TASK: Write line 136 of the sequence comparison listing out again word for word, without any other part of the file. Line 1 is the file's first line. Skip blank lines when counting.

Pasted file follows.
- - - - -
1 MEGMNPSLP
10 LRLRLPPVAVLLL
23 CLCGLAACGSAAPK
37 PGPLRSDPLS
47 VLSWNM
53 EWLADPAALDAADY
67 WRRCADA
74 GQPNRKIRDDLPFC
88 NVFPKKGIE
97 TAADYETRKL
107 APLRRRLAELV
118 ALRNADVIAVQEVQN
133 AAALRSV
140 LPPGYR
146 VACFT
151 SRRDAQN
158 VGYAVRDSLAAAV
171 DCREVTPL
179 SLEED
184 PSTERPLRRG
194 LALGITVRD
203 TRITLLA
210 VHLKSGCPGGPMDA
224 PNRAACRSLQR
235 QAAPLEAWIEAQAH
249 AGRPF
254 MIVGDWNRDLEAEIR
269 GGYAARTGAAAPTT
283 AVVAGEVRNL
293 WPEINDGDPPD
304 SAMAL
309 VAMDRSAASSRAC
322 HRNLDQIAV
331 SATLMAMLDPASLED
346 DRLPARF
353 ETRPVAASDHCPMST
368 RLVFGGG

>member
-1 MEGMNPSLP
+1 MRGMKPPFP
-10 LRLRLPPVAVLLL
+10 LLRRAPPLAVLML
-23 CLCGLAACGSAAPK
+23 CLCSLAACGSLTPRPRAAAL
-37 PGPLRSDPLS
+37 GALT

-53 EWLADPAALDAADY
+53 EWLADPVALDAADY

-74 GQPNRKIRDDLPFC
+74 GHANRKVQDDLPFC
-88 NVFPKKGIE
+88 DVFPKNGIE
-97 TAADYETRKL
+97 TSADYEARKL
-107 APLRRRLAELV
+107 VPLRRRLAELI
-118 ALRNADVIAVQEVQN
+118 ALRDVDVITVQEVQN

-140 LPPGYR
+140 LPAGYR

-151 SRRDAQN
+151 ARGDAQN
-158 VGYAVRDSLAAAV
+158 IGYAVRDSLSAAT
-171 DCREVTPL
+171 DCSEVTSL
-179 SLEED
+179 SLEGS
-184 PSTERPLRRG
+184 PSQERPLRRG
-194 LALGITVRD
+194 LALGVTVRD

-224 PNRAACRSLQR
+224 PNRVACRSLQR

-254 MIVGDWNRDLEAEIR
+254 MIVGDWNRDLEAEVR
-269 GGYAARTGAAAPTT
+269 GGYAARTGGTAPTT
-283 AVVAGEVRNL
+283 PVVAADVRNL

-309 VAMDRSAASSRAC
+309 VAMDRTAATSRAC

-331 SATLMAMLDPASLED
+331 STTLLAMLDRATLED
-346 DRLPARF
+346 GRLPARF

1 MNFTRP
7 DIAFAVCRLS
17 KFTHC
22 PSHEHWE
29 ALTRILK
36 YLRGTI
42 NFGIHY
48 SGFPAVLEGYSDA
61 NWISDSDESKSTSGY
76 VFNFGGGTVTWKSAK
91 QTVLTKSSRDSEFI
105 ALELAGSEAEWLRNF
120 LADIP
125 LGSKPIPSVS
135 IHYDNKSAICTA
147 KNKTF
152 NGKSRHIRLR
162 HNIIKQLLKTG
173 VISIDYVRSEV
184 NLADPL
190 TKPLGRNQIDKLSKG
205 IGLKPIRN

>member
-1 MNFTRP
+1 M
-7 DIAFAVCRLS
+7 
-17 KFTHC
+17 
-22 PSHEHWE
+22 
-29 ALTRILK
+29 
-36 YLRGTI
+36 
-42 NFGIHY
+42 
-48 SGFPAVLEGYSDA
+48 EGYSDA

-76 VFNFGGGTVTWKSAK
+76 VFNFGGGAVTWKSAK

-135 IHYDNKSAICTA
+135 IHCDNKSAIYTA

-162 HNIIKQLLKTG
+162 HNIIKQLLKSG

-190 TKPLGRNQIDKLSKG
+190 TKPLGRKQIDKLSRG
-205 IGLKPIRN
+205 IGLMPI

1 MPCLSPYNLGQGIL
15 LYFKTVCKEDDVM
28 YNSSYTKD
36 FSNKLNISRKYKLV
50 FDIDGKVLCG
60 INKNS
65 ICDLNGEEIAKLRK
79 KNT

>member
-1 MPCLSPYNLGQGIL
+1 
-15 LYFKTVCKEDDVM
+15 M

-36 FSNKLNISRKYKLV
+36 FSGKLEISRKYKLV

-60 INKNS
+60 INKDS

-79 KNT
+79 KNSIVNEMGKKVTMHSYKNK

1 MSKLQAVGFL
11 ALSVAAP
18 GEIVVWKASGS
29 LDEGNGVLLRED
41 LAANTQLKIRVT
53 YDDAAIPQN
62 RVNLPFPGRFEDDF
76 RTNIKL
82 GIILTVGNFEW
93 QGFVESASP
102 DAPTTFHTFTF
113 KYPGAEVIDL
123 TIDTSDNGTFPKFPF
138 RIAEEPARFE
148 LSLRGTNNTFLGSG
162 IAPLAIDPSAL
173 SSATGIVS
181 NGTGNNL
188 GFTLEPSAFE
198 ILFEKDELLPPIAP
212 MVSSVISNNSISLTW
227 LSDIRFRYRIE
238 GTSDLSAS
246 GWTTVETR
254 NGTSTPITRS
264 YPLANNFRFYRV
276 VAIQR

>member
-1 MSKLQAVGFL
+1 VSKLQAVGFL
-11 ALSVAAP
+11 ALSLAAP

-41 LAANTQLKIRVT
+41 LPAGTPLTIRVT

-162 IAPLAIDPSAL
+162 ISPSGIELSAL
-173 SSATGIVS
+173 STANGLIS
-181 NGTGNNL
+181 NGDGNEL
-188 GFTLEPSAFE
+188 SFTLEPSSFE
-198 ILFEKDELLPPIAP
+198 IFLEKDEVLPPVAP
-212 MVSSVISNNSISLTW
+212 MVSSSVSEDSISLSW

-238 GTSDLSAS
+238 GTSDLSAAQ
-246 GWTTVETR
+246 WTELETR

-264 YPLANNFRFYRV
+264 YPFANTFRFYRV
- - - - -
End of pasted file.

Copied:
1 MPCLSPYNLGQGIL